Since its 2011 debut, The Bachelor Farmer has been among Minnesota’s most ambitious restaurants, combining a loose Scandinavian aesthetic with a farm-to-table mandate. In the years since opening, the restaurant has settled into a comfortable niche: a polished, reliable, Scandi-cute fixture of the North Loop neighborhood of Minneapolis. Even with the presence of the co-located and relentlessly interesting Marvel Bar, it became an easy place to take for granted.
But with the recent appointments of a new head chef (Jonathan Gans, who ran Seattle’s excellent Basque-inspired Harvest Vine and was executive chef at Kitchen Window) and a dedicated forager (the locally renowned Alan Bergo), the restaurant feels as though it has been lifted up to a lofty new altitude. Gone are some of the whimsical Scandinavian touches; they’ve been replaced with a renewed dedication to the power of seasonal produce and the skillfully applied accents of foraged ingredients ranging from familiar wild greens to rarer fare such as birch syrup and dried galium.
We started our meal with a tame-sounding carrot appetizer ($10)—a dish of baby carrots, a creamy housemade cow’s milk cheese, carrot-top pesto, and candied pecans. It was outrageously good. The crunch and sweetness of the pecans complemented the creaminess and mellow milkiness of the cheese, and the carrots (cooked al dente, a refreshing change from the paste-like carrots you often find in this sort of appetizer) were naturally earthy and full of depth.
The charred golden beets ($14) looked intriguing on the menu with their sexy cacao nibs and mysterious birch syrup (to say nothing of the cashew butter and pickled greens) and they were in fact quite balanced and enjoyable. That said: It’s hard to shine when you’re back-to-back with the carrot dish of the year, and it would have been nice to have gotten more than three-quarters of a beet at that price tag.
Starters aside, our Groaning Board ($29) was easily the highlight of our meal. It’s been a good dozen years since the local embrace of the fancy charcuterie board and it would be easy to say that this particular wave has made its impact and retreated back to sea. But rather than deliver shopworn favorites or retire the board entirely, The Bachelor Farmer has instead advanced the dish. Our Groaning Board was populated with more things than we could easily count (a quick revisit of our phone photo suggests about 14), but what was far more impressive than the number of items on the board was how vividly distinct they were. Yes, there were pickled ramps, chard greens, and golden beets, but all of them had their own points of view, pickled with different blends of acid, herbs, and spice. With additional items like lamb’s tongue, a deliciously earthy lamb pate, and a kimchi-like pickled cabbage, we were in flavor heaven—everything complemented just about everything else, and mixing and matching the selections was as much fun as we’ve had dining in quite some time.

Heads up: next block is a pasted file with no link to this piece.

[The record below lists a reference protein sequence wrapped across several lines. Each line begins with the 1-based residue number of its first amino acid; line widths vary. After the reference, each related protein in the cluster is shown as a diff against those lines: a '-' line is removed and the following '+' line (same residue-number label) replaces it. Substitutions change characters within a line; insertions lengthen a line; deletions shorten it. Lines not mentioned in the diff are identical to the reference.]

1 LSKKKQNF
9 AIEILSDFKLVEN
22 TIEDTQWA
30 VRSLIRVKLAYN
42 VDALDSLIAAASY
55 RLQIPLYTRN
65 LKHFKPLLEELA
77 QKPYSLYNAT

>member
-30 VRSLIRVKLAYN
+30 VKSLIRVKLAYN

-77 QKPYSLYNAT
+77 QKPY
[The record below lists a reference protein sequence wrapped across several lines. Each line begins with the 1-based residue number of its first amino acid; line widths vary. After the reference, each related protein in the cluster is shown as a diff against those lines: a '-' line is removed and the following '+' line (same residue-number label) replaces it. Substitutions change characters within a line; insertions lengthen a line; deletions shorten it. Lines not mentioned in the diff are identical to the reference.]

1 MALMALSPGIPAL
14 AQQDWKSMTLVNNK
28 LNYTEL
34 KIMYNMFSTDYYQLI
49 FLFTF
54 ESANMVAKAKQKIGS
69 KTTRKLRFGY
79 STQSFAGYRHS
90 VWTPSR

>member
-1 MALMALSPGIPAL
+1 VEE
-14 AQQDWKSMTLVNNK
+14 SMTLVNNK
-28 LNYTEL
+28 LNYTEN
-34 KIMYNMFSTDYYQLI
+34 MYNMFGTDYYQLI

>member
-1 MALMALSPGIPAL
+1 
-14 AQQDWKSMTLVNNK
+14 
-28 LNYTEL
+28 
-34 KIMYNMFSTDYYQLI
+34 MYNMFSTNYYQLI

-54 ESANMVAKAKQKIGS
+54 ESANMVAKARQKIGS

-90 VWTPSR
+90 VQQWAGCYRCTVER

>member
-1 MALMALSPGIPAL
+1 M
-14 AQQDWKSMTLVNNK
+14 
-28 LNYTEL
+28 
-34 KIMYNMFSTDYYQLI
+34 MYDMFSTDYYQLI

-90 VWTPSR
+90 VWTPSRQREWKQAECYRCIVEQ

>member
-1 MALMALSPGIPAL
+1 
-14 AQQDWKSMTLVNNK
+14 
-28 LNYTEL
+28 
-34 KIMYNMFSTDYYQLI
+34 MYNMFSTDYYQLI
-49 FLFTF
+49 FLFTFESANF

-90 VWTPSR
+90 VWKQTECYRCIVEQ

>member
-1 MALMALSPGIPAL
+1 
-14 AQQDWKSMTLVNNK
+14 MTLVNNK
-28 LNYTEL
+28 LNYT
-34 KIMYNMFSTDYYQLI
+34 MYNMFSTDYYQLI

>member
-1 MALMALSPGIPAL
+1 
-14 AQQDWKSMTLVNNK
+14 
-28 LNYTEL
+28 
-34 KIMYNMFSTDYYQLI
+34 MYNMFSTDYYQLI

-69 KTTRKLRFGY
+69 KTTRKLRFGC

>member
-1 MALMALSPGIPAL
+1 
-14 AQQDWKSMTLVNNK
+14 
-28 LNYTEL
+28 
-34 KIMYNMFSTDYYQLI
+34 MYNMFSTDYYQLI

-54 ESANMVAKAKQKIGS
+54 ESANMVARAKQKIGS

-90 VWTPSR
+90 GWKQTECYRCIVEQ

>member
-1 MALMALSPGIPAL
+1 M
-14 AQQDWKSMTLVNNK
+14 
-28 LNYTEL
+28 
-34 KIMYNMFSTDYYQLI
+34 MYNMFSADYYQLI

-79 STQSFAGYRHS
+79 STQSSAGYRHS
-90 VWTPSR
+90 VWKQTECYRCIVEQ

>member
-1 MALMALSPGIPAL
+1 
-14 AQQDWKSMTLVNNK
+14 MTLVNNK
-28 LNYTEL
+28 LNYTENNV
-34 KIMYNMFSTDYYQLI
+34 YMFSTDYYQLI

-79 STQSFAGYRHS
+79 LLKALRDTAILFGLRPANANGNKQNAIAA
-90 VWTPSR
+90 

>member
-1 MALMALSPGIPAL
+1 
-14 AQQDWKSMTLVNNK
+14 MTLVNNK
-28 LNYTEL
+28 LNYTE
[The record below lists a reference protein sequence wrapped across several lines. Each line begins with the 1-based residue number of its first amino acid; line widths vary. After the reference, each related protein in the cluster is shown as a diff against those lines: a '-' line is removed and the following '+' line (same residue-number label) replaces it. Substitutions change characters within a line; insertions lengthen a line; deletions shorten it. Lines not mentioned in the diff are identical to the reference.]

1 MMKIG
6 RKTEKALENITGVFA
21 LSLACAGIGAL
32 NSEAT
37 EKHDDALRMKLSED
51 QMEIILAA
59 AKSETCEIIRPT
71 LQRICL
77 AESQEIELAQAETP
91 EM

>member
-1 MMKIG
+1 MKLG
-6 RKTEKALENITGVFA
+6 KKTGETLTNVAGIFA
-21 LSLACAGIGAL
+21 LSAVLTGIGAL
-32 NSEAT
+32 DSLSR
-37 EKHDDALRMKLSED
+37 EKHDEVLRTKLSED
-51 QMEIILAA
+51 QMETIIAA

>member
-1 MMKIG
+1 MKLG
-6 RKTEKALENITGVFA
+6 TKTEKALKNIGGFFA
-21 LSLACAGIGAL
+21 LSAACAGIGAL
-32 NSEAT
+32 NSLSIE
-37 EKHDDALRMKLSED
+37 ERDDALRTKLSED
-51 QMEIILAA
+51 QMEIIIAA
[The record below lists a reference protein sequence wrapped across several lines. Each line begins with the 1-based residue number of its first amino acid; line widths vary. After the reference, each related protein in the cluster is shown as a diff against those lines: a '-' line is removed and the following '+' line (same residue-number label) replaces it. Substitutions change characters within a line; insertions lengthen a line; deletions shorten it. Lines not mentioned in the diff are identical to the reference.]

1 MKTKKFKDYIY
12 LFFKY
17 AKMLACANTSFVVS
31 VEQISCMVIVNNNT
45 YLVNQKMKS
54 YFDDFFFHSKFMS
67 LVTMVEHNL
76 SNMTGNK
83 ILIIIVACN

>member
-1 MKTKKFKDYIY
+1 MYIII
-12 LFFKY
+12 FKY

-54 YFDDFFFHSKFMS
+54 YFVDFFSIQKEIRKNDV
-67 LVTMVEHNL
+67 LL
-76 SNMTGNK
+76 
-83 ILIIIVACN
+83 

Our Walleye ($31) entree came with pancetta, foraged greens, baby potatoes, lemon, and a sumptuous watercress cream. More interestingly: It came in pieces with perfectly crisped skin still on, and possessed a truly nutty flavor that was as delicious as it was distinct. Equally nice was a perfectly bold and pleasantly earthy dish of Lamb Sausage ($29) that was bolstered by glazed baby turnips, caramelized whey, toasted almonds, and wild oregano.
And the Chilled Tomato Soup ($10) made with olive oil and rooftop herbs reminded us of salmorejo—gazpacho’s beefier, more convivial cousin. The addition of a bit of lavender was a surprising and welcome twist on this Spanish classic.
A brief note on service: Our waitress was truly welcoming and knew the menu backward and forward; beyond that, she was remarkably comfortable with the restaurant’s ambitious wine list and helped us navigate our way to a number of memorable and delicious glasses.
Neither service nor wine felt like an afterthought at The Bachelor Farmer—they were hardwired into the experience. Likewise, the team that waited on us seemed tuned into the rhythms of the kitchen—confidently recalling which of the many ingredients were foraged, for example, or how individual items were processed, or cured, or cooked. The Bachelor Farmer is a complex stack of interwoven systems; our servers, the diners’ primary point of contact with all that delicious infrastructure, seemed to be completely at home.
And that made us feel at home, too. A cheerful greeting and warm smile are always appreciated, but when a celebratory meal is on the line, you want a team that knows its stuff and can bring that knowledge to the table in a way that’s cheerful, timely, and humble.
The Bachelor Farmer (and its Marvel Bar sister establishment) is known as a craft cocktail haven, and all’s still well on that front. A Jungle Bird ($14) blended five brandies, pineapple, Campari, and lime to make a cocktail that was sour, tart, and sweet without being in any way unbalanced. The gin and house grenadine-driven Have a Heart ($12) was pleasingly assertive, and the Matador ($12) used tequila, triple sec, Cynar, and dry vermouth to effortlessly convey a feeling of summer in Cordoba. And we appreciated the crisp, clean, classic impact of our Dampfwerk Gin Martini ($14), which provided a boozy punch via a velvet glove.
If you haven’t been to The Bachelor Farmer in a while, now’s the time to go: the harvest is underway, the woods are bursting with forageable goodies, and the restaurant has hit a brilliant new stride. If someone asks, “What, exactly, does ‘Minnesota fine dining’ mean?” you now have a simple and incredibly tasty way to illustrate your answer.
The Bachelor Farmer
50 2nd Ave. S., Minneapolis, MN 55401
Mon–Thu: 5:30–9:30pm; Fri & Sat: 5:30–10:30pm; Sun: 5–9:30pm